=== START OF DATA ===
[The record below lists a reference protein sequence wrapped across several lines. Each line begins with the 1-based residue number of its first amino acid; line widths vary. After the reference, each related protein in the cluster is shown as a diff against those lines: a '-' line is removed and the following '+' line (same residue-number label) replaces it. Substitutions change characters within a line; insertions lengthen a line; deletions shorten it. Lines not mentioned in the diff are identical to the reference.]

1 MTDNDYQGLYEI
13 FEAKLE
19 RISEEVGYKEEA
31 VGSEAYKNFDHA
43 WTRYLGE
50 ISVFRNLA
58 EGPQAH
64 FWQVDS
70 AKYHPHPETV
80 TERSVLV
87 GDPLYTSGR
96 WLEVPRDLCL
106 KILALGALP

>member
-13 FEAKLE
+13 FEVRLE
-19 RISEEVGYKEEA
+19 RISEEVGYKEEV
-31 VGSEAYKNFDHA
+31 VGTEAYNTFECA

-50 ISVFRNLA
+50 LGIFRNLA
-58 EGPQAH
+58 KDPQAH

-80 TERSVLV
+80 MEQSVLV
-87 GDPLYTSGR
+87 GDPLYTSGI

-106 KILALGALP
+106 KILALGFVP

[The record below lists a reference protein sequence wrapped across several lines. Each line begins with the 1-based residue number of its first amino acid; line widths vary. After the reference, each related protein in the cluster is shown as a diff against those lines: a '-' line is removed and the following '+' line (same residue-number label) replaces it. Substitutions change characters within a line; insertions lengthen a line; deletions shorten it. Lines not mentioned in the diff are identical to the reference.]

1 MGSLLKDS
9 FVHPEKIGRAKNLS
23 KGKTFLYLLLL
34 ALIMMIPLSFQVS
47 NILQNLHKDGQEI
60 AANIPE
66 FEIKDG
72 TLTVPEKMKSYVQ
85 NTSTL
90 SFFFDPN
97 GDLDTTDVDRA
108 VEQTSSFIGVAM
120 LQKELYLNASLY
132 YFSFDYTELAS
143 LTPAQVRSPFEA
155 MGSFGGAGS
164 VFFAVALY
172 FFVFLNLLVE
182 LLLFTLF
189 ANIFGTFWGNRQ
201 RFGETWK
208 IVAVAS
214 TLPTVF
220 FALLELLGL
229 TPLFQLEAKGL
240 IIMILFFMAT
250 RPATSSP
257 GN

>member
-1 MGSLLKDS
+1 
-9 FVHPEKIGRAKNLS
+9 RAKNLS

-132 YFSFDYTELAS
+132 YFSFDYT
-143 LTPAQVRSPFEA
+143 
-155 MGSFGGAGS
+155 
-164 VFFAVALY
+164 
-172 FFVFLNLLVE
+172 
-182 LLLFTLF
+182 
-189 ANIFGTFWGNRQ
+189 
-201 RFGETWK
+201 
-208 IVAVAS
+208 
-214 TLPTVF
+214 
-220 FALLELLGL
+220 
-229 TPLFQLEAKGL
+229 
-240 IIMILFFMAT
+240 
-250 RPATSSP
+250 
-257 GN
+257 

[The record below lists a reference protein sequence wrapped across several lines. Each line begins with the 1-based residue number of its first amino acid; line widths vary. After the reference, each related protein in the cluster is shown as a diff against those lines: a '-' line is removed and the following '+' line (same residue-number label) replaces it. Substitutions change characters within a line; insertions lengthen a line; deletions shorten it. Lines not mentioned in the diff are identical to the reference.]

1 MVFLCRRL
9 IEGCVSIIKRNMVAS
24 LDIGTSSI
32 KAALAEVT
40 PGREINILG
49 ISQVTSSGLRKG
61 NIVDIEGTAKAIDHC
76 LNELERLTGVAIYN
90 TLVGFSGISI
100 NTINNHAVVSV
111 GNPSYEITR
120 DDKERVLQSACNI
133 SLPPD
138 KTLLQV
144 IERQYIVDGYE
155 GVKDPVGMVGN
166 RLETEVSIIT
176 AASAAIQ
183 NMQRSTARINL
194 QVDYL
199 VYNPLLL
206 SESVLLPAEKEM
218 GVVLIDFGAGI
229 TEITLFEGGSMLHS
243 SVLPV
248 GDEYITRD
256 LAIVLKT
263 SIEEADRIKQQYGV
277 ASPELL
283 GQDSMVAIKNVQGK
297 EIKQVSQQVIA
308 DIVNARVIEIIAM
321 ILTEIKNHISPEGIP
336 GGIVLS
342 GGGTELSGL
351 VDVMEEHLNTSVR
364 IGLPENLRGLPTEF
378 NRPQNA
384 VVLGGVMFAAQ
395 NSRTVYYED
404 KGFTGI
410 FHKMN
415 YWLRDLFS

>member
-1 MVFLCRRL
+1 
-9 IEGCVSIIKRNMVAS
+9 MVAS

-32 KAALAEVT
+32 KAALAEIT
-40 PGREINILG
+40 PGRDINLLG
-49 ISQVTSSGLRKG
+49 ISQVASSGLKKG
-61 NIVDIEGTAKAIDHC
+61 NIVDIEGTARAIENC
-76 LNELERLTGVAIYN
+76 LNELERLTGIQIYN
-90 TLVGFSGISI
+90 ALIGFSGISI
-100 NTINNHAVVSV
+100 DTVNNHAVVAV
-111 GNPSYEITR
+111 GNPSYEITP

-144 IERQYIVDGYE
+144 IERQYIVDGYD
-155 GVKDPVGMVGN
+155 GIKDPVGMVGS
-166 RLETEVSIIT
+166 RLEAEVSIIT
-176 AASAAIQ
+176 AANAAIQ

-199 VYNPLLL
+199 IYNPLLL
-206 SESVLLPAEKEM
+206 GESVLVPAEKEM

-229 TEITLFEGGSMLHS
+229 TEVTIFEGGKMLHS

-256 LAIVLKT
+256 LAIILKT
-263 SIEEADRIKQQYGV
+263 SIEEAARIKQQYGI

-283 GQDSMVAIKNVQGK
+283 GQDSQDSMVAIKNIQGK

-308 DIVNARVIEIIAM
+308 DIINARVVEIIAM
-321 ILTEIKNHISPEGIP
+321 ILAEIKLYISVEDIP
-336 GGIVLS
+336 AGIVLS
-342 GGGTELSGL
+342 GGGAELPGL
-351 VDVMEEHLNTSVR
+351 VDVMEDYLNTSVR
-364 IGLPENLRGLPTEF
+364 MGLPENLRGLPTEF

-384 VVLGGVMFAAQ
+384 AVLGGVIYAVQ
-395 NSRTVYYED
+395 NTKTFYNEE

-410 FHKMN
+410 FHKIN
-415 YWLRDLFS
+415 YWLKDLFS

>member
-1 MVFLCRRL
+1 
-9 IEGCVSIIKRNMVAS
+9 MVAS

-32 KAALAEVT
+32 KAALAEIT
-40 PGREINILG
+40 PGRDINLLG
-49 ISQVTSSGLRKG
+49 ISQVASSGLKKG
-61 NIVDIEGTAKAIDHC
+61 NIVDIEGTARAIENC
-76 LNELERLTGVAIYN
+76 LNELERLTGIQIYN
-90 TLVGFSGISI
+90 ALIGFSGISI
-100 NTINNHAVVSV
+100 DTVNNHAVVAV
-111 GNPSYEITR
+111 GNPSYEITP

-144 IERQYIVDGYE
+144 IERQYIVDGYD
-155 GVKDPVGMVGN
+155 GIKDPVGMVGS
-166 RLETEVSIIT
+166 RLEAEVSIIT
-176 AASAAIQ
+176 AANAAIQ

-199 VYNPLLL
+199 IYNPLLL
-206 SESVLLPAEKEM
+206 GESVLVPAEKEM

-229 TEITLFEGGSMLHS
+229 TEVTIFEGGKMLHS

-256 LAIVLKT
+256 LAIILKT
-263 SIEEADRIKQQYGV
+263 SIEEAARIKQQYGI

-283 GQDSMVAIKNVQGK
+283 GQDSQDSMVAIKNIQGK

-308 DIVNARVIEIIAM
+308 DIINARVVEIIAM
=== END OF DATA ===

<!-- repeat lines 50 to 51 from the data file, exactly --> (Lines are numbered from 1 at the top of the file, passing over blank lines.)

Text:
172 FFVFLNLLVE
182 LLLFTLF